Transportation Secretary Ray LaHood says he wants to consider taxing motorists based on how many miles they drive rather than how much gasoline they burn—an idea that has angered drivers in some states where it has been proposed.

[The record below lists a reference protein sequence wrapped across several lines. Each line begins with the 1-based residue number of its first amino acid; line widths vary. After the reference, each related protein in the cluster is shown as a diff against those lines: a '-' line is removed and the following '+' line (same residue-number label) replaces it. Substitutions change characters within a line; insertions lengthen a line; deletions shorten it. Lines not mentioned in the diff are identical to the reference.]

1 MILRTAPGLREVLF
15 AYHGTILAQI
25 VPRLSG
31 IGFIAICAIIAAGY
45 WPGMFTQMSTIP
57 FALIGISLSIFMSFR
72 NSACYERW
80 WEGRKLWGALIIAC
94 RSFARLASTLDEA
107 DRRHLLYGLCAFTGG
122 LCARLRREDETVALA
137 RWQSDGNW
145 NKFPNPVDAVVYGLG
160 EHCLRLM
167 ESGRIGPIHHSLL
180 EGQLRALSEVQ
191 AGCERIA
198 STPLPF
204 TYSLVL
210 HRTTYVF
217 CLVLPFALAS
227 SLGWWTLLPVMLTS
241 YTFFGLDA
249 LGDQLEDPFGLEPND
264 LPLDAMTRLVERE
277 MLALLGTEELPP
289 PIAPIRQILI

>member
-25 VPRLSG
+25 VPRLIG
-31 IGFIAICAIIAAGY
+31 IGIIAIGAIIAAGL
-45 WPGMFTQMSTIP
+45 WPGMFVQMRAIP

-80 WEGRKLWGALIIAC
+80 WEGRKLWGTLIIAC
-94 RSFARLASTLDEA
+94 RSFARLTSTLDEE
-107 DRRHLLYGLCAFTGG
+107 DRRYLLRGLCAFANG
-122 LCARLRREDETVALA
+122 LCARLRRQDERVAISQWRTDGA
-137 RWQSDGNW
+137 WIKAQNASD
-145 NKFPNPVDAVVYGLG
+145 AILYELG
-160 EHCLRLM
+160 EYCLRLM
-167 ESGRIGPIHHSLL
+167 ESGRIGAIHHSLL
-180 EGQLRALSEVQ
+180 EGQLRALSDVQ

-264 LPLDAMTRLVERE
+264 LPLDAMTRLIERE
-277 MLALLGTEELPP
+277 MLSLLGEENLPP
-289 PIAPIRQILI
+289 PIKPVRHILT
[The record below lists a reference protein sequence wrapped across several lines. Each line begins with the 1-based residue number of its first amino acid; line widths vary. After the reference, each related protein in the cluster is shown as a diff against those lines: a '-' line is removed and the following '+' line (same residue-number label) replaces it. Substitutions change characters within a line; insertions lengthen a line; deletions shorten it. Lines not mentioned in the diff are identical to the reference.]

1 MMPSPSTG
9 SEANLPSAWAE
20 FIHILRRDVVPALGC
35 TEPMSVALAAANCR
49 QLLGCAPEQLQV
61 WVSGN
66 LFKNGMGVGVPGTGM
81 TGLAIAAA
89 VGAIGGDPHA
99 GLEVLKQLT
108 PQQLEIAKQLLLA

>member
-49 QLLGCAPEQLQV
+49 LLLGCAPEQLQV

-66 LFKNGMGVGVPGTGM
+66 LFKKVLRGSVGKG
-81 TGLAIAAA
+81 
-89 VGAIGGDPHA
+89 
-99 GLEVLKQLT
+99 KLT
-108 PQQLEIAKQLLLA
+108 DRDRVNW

The reason, says LaHood, is that gas taxes don't cover the cost of the federal and state highway and road infrastructure.
Okay, fine. But a mileage tax isn't as good as a gas tax. A mileage tax will motivate people to drive less, but it won't incentivize you to by a fuel-efficient car. A gas tax, on the other hand, will do both. Right?